Several GOP legislators are weighing in on Judge Gearin’s TRO ruling.
Here’s Rep. Laura Brod’s reaction:
Last session, the Democrats walked away from the negotiating table and gave up the leadership authority granted to them by the people of Minnesota and instead decided upon a strategy in which they simply criticize the Governor. Lacking real solutions to the budget problems, they took the easy way out. The Governor did the hard work for them. If Democrats cannot solve problems working with the Governor, they now have shown that they are willing to use the courts rather than legislate their way out of controversial and difficult decisions. Through their use of legislative resources, they even found a way to not even have to pay their legal billsâ€”but, unfortunately, the taxpayers will.
The focus on unallotment disquises a real long-term problem: spending is out of control and unsustainable. We need to do things differently. There is a clear need to prioritize our spending so that we do not continue to have deficit after deficit year after year. If the Democrats really wanted to solve the problem and minimize the Governor’s use of unallotment in the future, the solution is quite simple: donâ€™t spend more than you have.
Here’s Rep. Mary Kiffmeyer’s reaction:
Judge Gearin is the same one in the Frankin/Coleman Canvassing Board.
She says law says can do allotment only if an â€œunforeseenâ€ budget shortfall. That law does not qualify the ability of the governor to unallot. The DOR must ascertain that the condition exists and then the Governor can unallot. Gearin is wrong that there is a qualification of â€œunforeseenâ€.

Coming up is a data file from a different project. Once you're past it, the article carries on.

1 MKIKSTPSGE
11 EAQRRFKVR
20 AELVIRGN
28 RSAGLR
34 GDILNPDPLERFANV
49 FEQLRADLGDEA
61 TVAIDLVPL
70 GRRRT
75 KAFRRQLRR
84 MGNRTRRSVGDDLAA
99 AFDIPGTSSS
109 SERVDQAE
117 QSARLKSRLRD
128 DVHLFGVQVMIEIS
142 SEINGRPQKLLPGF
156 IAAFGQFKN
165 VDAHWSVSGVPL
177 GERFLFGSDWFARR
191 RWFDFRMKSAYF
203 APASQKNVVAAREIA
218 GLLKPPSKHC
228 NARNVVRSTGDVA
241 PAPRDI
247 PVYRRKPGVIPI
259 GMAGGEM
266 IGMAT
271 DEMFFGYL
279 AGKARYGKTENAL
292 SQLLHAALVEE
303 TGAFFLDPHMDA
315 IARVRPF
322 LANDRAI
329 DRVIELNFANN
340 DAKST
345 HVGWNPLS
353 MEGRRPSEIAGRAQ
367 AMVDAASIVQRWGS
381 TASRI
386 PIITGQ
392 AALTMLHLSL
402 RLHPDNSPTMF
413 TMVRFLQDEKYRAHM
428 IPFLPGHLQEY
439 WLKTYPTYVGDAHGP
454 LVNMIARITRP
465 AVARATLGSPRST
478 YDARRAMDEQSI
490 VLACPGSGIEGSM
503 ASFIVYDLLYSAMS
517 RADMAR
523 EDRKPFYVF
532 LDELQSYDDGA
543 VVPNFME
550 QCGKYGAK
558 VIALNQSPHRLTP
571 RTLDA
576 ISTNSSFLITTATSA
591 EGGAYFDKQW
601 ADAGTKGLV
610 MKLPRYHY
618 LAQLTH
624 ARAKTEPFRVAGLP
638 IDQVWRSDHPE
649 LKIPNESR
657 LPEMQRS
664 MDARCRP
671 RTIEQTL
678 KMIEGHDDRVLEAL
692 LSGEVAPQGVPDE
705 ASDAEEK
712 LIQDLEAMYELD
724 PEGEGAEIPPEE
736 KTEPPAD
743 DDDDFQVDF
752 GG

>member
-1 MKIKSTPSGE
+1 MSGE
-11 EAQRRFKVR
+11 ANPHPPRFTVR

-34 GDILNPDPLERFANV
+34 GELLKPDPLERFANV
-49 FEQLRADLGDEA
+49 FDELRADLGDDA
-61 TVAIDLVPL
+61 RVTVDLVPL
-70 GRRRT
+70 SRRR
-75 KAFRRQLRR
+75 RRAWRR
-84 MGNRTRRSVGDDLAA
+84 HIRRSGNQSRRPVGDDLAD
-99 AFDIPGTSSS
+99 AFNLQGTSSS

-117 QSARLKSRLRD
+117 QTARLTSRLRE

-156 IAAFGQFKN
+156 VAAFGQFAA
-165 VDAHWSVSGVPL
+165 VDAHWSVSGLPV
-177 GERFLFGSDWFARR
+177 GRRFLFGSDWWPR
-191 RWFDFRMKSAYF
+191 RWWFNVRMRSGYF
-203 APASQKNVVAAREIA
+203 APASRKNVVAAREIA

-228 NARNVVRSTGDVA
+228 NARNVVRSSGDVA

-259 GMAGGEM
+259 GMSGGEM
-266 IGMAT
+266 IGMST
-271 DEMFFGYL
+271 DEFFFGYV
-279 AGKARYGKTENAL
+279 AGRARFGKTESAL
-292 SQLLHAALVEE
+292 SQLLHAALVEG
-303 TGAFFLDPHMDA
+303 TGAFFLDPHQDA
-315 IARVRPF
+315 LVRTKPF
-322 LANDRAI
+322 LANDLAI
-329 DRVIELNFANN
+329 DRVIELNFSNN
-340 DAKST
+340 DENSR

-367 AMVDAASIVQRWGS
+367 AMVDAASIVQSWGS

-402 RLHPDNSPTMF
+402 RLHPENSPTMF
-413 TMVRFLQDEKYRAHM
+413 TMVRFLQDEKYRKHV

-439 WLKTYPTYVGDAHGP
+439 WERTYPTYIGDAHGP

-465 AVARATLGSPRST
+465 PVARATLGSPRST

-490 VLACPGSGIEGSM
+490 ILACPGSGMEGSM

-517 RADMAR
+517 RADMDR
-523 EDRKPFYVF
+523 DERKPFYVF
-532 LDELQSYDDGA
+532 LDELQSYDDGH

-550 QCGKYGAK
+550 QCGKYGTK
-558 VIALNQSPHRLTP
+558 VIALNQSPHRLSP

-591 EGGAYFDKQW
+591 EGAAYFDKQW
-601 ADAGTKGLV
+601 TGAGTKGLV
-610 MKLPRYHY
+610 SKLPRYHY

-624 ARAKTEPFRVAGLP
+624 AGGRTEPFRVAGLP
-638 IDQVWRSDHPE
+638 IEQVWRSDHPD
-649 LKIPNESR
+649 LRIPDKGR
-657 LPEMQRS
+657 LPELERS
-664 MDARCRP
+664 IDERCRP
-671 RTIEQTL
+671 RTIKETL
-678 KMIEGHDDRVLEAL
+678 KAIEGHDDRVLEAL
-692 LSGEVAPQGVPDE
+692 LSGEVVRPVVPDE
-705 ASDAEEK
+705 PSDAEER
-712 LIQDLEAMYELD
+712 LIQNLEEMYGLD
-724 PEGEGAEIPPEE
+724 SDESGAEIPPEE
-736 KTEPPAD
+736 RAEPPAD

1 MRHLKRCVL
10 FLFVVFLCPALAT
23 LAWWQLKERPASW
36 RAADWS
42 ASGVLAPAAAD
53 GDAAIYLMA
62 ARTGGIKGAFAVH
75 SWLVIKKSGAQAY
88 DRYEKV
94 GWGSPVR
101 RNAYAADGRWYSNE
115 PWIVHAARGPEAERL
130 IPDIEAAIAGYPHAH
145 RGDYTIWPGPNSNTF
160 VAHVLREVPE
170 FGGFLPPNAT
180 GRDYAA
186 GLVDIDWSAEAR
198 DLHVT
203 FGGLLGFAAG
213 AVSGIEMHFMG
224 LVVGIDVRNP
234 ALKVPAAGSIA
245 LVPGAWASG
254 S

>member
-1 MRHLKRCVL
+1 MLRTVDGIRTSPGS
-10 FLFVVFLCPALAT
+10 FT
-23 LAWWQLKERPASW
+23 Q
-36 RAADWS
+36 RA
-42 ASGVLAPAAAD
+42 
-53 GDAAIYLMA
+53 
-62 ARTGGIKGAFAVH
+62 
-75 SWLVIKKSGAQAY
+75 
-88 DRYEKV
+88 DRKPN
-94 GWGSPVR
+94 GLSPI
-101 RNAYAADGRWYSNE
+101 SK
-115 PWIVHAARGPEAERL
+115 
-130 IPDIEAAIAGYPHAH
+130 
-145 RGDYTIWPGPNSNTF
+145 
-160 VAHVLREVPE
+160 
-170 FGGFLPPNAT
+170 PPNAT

Here is the link to a brief on it with a quote on this law.
Here’s Rep. Pat Garofalo’s reaction:
Whether it is unallotment or legislative action, the result will be the same…government will have to live within it’s means and trimmed in size.
Here’s House GOP Whip Dan Severson’s reaction:
This is just another example of over-reaching of judicial activism that is infringing on the separation of powers. If they really want to go there, we then need to legislatively restrict their ability to legislate from the bench.
I did a quick skim of the Research Department’s brief on unallotment. This section jumped out at me:
The first prerequisite to unallotment is that the Commissioner of Finance â€œdetermines that probable receipts for the general fund will be less than anticipated, and that the amount available for the remainder of the biennium will be less than needed…â€
I don’t know whether that condition existed at the time of Gov. Pawlenty’s announcement but I’m positive that that condition currently exists. In other words, even if Judge Gearin’s ruling stands, Gov. Pawlenty will be able to unallot the minute the TRO expires.
In other words, if Minnesota’s Supreme Court rules that Gov. Pawlenty should’ve waited until a deficit existed, the point would be moot in this instance. It appears as though the minute a deficit appears AND the budget reserve is exhausted, the governor has the authority to unallot.
UPDATE: King’s post on what Judge Gearin’s ruling means is today’s must reading.